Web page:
John 1:14a The Word became flesh and made his dwelling among us.
Jesus is God. And in giving us Jesus, God gives us – himself. On that first Christmas, he came to live with us. Not just visit - to live, to make his "dwelling", his "home" with us.

It’s the difference between tourism and immigration. When we go somewhere as a tourist, we just look at things, take photographs and souvenirs - and leave. We don't form any lasting relationships.
But if we immigrate, then we're here to stay. We have to find a house, and a job, and a school for the kids, and everything else.

God didn’t come to earth as a tourist. He immigrated.

But even that isn’t enough. Not only did he come as a human. Not only did he live with us. He gave himself, as a human, to death for us.

We worry about the cost of our Christmas presents. Is it too much? Is it too little? If it's too much, we'll embarrass the person we're giving it to. If it's too little, we'll insult them.

Jesus didn’t think about the cost. He paid the ultimate price, to give us the ultimate gift. He gave his own life, on the cross, so that we could have eternal life.
You can't love anyone more than dying for them. You can't give yourself more completely to someone than dying for them. So, seeing as Jesus is God, we have, in the cross of Christ, God giving himself - absolutely, completely, without holding anything back - to us.

And it wasn’t just any death. It was death for our sins. Because we rebel against God, reject him, tell him to get out of our lives.

The Apostle John says:
John 1:10-11: He was in the world, and though the world was made
through him, the world did not recognise him. He came to that which was his own,
but his own did not receive him.
Jesus made us. But we don’t receive him. We lock him out of our lives.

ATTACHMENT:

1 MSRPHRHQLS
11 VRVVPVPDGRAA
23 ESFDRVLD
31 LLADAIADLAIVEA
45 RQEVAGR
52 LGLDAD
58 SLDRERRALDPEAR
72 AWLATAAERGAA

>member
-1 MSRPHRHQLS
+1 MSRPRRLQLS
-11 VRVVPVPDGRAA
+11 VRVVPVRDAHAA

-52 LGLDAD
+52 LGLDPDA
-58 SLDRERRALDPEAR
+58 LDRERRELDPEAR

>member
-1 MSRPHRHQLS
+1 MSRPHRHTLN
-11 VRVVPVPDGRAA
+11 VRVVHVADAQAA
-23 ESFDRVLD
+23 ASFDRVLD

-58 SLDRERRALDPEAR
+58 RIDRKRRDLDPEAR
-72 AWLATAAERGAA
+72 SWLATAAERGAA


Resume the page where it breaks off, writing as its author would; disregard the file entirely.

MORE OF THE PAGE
Imagine visiting someone for Christmas lunch. And the host goes outside for a moment. While they’re outside, we lock them out. Then we keep partying inside: eating their food, unwrapping their presents, while our host is outside, banging on the door, saying “what do you think you’re doing?”

This is what we do to God. We insult him, lock him out, and cut ourselves off from life with him. That's what the Bible calls 'sin'.

But even in the face of this, God still gives himself to us.

John continues:
John 1:12-13: Yet to all who received him, to those who believed in his name, he gave the right to become children of God – children born not of natural descent, nor of human decision or a husband’s will, but born of God.
Jesus died so that we could be God’s children; part of God’s family. He died so we could come into God’s presence with that same confidence and acceptance that we have when we visit our parents for Christmas lunch - or that our children have when they come round to us. Jesus made a home on earth, so that we could have a home in heaven.

It’s the last week before Christmas. Time to be thinking about last-minute Christmas gifts.

First, let’s think about the gift God gave us on that first Christmas. God gave us himself, in Jesus. Jesus gave himself to death on the cross. So that we could be at home with God.

Then, having considered that, let’s think – what gift are we going to give – to God?

Jesus told us to ‘love the Lord with all our heart, soul, mind and strength’. He said, if we wanted to be his disciple, we must deny ourselves and take up our cross and follow him.

God doesn’t want our time. He doesn’t want our money. He wants us. Our selves. Heart, soul, mind and strength. Because, on Christmas day, that’s what he gave to us.

The famous 17th century composer J. S. Bach got it right:
Beside thy cradle hear I stand,
O thou who ever livest,
And bring thee, with a willing hand,
The very gifts thou givest.
Accept me: 'tis my mind and heart,
My soul, my strength, my every part,
That thou from me requirest.